Jeffs installation My Spirit is like a splayed panoramic sugar Easter egg. It brings to bear qualities of what is pleasurable from childhood with the excesses and weight of life experience. By looking through a peephole at one end of the panoramic egg one can hide in a safe architecture. The light inside glows with a little world of ornate detail and pastel colors that appeal to a child, I think, because there is a sense of calm, order and manageable scale. For me as a child, drawing or making things with clay was the most immediate and wonderfully solid way to form an image or idea; the idea made real but also pretend-real - like a candy cigarette or necklace. This sensation of two qualities at once reminds me of my pre-mature exposure to Zap comics when I was eight.
The type of excess in R. Crumbs drawing was too expansive for me. The images were exaggerations of something palpable. I experienced being transported by things quite deeply as a child and they made an impression on me, like a mark or scar. And though I thought I hated them, later, when I saw the documentary Crumb, I felt an obscure familiarity with R Crumbs comics and circumstance and of the complex splicing together of childhood and adulthood.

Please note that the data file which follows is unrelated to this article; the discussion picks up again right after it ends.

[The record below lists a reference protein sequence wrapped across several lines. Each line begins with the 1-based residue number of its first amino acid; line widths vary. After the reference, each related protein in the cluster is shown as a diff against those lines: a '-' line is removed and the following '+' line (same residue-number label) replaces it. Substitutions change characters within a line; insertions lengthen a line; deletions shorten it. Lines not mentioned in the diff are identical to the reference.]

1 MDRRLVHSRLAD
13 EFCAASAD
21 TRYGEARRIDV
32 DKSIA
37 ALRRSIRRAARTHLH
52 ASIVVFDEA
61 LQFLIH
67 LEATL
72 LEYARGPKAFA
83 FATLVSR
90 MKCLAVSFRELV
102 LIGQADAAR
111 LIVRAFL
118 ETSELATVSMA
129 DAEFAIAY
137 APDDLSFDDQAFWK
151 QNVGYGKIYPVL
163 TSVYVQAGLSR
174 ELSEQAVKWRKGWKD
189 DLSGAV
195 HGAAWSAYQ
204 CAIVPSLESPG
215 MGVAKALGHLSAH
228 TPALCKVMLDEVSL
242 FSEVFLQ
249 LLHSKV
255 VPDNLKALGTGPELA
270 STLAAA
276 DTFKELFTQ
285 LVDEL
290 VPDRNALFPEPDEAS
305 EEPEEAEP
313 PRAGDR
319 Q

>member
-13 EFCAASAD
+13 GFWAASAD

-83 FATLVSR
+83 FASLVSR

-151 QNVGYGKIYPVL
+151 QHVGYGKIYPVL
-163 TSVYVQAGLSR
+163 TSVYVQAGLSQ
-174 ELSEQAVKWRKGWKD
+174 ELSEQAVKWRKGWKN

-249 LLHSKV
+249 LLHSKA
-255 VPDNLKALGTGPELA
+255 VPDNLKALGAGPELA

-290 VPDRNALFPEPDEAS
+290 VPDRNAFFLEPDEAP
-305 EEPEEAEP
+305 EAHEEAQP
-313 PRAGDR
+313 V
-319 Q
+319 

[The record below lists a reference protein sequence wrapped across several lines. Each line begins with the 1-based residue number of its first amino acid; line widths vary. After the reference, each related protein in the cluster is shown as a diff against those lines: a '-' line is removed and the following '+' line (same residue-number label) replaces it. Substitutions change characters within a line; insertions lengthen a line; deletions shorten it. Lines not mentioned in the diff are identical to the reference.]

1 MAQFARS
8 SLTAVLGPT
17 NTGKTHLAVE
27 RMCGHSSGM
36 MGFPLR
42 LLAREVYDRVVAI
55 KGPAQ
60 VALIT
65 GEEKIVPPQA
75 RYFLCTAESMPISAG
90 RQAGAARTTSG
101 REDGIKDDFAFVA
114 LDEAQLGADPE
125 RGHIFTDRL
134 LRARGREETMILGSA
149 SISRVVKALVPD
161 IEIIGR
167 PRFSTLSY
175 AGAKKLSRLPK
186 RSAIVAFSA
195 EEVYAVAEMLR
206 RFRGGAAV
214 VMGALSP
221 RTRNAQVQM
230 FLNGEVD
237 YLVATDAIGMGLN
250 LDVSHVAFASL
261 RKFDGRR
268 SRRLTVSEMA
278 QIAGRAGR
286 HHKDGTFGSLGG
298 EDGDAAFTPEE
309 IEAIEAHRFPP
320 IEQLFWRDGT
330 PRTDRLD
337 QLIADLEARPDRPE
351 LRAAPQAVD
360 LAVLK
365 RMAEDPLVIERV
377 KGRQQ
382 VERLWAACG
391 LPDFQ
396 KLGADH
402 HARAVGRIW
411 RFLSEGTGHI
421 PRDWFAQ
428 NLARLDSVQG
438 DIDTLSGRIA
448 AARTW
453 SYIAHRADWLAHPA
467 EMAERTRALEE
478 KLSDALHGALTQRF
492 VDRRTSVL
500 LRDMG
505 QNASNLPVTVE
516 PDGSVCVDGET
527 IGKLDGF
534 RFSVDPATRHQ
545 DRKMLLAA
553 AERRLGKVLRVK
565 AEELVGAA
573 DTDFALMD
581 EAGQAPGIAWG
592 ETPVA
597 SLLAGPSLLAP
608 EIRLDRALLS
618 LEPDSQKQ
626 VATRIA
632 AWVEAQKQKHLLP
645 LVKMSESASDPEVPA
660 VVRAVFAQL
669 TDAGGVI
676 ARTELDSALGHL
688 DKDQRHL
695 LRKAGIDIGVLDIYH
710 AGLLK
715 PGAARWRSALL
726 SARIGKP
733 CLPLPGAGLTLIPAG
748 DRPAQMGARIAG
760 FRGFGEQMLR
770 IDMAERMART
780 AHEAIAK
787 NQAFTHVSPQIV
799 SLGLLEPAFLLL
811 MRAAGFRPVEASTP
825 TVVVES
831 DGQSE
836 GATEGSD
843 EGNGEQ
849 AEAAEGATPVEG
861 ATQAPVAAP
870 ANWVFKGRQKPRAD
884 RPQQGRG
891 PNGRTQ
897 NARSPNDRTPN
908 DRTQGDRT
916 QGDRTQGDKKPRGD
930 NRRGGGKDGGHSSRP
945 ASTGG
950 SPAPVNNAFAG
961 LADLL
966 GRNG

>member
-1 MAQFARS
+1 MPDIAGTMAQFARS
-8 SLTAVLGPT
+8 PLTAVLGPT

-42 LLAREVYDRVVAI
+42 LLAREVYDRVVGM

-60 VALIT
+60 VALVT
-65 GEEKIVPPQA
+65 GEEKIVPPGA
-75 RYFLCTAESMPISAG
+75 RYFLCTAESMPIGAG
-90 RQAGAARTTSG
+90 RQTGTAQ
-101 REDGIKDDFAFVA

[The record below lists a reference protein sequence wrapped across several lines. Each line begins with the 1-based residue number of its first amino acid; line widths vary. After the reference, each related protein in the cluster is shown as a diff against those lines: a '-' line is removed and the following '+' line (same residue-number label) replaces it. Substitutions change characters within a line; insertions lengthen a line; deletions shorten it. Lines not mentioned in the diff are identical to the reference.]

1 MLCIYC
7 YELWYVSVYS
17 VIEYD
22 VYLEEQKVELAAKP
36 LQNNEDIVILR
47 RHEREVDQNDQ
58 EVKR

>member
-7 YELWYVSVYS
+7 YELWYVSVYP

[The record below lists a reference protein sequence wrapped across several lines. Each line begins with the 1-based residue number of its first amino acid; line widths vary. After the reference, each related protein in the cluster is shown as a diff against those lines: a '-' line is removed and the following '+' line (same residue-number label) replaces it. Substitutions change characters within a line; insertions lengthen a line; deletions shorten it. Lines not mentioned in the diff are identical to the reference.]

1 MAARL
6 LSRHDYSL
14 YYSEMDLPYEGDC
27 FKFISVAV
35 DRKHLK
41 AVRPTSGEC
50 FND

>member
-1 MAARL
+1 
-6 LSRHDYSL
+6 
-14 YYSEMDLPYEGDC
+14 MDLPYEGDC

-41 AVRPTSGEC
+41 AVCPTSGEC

My Spirit is heavily laden, weighted with details, plethora and order. It is hard to gauge the scale as the architecture goes from intimate to sublime and all its aspects are crocheted together as a whole. I imagine little inhumanities, relationships and joys are piled on this thing (blanket, doily, harness, shrine, albatross) and make up the pattern and detail in the forms of elephants and rabbits (symbols from childhood that appear benign but contain kinds of transposed Crumb experiences), and then unfurled as an event, a moment, which makes up the illusion of an architectural space, an 18th c. period room perhaps, that is both light and dense.
There is a Rineke Dijkstra video of a schoolgirl engrossed in drawing a Picasso painting. She is seated on the floor with her legs straight out in front of her. The microphone picks up the scratch of pencil as she steadily works a line, erases, fills in. Jeffs work reminds me of these elements, a seriousness of form (Picasso) with a kind of lack of self-consciousness (the schoolgirl).
Instead of a pointed dialogue with a specific tradition or artist, Jeffs work has all-over allusion, like all-over composition. And this feels specific to our time. Jeffs artwork inspires me to make due with what I have to come to, with the baggage of my life and the intensity of my propulsion. Obliquely, Jeff also seems familiar and his work reaches a sensitive, somewhat awkward and delicate spot. Jeff keeps making work that a lot of people stop making because they lack seriousness or they get too self-conscious. He gives us playful and fearless acts in serious forms.